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Kristen's story: Breastfeeding Through ALL The Challenges

Welcome back to our 'Milkbar Mamas' series where we speak to women all over Australia about how breastfeeding unfolded for them because nothing #normalisesbreastfeeding more than writing, speaking and sharing all things boobin' related.

From first time mamas to exclusive pumpers, those battling over and under supply, tongue ties, mastitis and everything in between, we are SO excited to share their words and experiences with you. We hope these stories will inspire, give you some tips for your own breastfeeding experience and help those walking a similar path to feel less alone.

Kristen's story: Breastfeeding through ALL the challenges

When it comes to challenges, there isn't one that Melbourne mama-of-two Kristen HASN'T faced. From cracked nipples to severe engorgement, mastitis, a bottle preference and even the premature arrival of her second child, Kristen, a Paediatric Registered Nurse & International Board Certified Lactation Consultant (IBCLC) has survived it all (and lived to tell the tale!)

Now, 7 months on from the early arrival of her second baby, Kristen is sharing her story to help inspire other mothers who are struggling and help them see that with some help, they can reach their breastfeeding goals.

A tricky start

Despite our best laid plans, breastfeeding sometimes just doesn't unfold quite how we hoped it would. This was Kristen's experience with her first baby, Mason, now four. "I had taken a breastfeeding course and read all the books so I thought I was ready to go," remembers Kristen, "however, boy was I wrong!" Mason's arrival brought with it intense nipple pain, cracked nipples and severe engorgement. Kristen also struggled with getting her breast pump to work and then once she figured it out, began the juggle of boobs and bottles followed by a bout of mastitis at 6 weeks. "By then, I had a love hate relationship with my breast pump and developed D-MER (Dysmorphic Milk Ejection Reflex)."

Experiencing D-MER

D-MER is a relatively rare condition which can affect some breastfeeding mums. It is characterised by negative emotions, that occur seconds before a mother’s milk ejection reflex when breastfeeding or expressing. Mums who experience D-MER will often experience an intense rush of uncomfortable emotions just prior to their letdown. These feelings will then disappear once the milk flow is established. "D-MER mixed in with the anxieties of becoming a new mum left me feeling like a failure," remembers Kristen. "I ended up exclusively pumping for 4 months (my supply was drastically decreasing by then too) and mix feeding up until 6 months but I still had a pain in my heart that we did not go longer."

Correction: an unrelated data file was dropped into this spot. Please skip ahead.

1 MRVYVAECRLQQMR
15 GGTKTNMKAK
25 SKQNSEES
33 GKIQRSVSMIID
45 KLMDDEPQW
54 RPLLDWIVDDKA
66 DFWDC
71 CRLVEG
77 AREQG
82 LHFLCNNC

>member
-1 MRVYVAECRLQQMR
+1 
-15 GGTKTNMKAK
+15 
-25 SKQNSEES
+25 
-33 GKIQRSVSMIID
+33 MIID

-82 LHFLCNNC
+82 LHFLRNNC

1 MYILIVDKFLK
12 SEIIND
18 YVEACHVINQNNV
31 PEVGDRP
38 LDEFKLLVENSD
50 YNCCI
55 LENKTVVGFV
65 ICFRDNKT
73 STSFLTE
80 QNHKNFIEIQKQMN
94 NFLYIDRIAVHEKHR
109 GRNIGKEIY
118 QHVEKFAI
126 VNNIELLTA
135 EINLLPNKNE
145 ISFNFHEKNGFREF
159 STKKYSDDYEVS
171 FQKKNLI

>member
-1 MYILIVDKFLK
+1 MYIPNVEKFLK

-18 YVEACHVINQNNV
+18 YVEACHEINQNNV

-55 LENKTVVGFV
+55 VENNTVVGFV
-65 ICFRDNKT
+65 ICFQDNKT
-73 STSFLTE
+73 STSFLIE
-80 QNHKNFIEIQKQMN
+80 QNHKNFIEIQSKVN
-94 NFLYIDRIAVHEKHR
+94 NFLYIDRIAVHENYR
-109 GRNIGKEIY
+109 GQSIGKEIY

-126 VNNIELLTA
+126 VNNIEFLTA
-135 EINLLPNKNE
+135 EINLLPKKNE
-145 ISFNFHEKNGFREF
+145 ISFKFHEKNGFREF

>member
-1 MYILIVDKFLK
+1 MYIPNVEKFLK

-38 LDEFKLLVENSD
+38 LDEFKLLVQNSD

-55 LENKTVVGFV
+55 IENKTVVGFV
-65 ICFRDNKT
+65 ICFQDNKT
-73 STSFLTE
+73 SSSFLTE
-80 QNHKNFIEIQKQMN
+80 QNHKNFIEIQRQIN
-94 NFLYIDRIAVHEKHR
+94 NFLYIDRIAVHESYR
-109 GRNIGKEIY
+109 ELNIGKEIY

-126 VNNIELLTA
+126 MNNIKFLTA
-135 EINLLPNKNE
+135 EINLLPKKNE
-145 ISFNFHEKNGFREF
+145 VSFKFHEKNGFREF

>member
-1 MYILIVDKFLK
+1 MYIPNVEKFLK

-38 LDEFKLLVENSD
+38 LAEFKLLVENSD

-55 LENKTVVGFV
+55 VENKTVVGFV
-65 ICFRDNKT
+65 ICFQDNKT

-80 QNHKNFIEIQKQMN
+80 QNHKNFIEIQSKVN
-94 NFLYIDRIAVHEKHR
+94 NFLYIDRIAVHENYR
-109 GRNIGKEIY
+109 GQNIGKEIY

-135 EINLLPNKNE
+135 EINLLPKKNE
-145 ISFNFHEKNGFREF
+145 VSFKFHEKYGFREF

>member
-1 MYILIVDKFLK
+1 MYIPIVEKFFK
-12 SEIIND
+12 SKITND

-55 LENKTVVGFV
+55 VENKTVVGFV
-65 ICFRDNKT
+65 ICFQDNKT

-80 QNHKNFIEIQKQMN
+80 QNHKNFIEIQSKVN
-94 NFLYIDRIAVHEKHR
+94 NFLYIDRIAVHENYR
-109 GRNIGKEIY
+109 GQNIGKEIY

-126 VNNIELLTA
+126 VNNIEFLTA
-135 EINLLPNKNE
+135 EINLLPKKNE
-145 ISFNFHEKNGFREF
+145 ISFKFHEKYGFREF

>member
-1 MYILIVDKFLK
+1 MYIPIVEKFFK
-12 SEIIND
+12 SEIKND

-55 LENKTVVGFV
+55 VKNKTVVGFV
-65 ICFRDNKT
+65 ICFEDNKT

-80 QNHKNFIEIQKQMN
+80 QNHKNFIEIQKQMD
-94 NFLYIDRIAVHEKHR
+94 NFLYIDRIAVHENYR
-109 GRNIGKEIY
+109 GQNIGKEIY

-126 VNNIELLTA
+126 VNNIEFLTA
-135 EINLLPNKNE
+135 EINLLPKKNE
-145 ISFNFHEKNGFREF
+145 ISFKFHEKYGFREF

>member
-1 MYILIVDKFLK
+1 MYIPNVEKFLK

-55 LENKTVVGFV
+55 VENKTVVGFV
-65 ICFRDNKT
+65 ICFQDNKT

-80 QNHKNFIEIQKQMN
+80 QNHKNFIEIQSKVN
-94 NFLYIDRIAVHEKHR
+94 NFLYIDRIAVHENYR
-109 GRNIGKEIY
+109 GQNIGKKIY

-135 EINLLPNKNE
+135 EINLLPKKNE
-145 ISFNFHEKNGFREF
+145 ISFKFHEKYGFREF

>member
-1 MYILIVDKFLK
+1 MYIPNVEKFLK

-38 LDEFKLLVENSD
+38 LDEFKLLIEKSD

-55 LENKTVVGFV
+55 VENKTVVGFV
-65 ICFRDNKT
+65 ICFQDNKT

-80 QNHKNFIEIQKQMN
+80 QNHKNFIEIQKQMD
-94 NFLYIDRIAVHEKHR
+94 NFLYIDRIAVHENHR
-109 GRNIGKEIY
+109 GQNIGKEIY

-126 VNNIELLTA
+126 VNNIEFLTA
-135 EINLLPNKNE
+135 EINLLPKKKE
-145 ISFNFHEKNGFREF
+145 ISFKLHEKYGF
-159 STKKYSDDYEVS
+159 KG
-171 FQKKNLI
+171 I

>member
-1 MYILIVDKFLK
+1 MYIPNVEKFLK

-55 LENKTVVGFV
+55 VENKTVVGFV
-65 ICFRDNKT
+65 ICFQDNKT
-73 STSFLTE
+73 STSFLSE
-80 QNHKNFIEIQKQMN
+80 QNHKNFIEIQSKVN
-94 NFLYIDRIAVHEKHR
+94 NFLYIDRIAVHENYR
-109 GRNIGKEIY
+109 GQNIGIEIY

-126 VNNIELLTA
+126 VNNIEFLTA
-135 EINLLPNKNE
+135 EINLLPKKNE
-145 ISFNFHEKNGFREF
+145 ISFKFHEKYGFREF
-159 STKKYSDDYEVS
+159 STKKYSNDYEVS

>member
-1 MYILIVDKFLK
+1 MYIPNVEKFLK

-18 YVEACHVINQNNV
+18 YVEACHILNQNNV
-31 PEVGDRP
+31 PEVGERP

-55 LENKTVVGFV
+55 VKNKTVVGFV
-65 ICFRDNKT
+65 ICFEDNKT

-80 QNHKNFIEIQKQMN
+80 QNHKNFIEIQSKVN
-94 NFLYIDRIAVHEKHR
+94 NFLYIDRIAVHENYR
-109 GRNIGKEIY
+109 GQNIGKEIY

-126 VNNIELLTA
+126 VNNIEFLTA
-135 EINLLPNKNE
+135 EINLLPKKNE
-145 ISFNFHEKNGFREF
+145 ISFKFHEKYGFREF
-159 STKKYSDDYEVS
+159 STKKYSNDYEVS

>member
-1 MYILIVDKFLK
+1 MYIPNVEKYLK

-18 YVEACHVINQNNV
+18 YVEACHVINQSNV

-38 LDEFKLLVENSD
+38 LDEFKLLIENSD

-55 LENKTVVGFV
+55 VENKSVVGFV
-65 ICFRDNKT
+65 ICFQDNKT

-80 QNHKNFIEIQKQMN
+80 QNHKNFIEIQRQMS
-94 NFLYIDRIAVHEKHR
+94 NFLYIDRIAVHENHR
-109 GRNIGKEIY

Despite still feeling raw from her first experience of breastfeeding, Kristen was still inspired to learn everything she could about breastfeeding and lactation so that the next time around, she'd be more educated and prepared. Through her job as a Registered Nurse she was able to become a Lactation Counsellor and then an IBCLC.

Preparing for round two

When Kristen found out she was pregnant again, she began prepping. "The moment I fell pregnant with my second child I stocked up on a Haakaa Breast Pump, nipple shields, a supplemental nursing system (SNS), breastmilk collectors/shells, lactation cookies, you name it I probably got it," Kristen says. "I was determined and failure was not an option." After the slightly premature arrival of her daughter at 37.5 weeks, Kristen was able to put her preparations into action. "My daughter was sleepy at first and not as chunky as a full term baby," she says. "She also needed top ups for two months with expressed milk in a bottle." It was a tough road but one that Kristen was determined to conquer. "There were many times I thought exclusive breastfeeding with not going to work," she says. "Some days she wanted the bottle more than me, or she wouldn’t latch on, or the challenges we were facing just seemed too much." Kristen was also dealing with her old foes mastitis, engorgement and nipple pain as well as using nipple shields to help her daughter latch.

Product Feature: Haakaa Silicone Breast Pump

The biggest difference

It was the way Kristen approached breastfeeding and the work she had done prior to birth that she thinks ended up making the biggest difference. "I was mentally prepared this time," says Kristen. "And with my IBCLC education and knowledge (as well as a lot of patience on my end) my daughter and I powered through all the struggles in those early months and I can proudly say we are exclusively breastfeeding at 7 months!" Kristen also credits the tools at her disposal as having a huge impact on her success. "I loved using my breastmilk collectors and my nipple shields saved the day when my daughter was refusing to latch." Kristen was also able to build a huge freezer stash using her Haakaa Breast Pump, some of which she now donates to other mamas in need.

Kristen hopes that her story helps other mums who may be experiencing breastfeeding issues. "I hope my story may inspire other mothers who are struggling and perhaps see that with some help (i.e. advice from an IBCLC) or lactation device (i.e. a Haakaa pump and/or nipple shield) they can reach their breastfeeding goals."

 To find an IBCLC in your area, click here

For more info on Haakaa products and how they can help, click here

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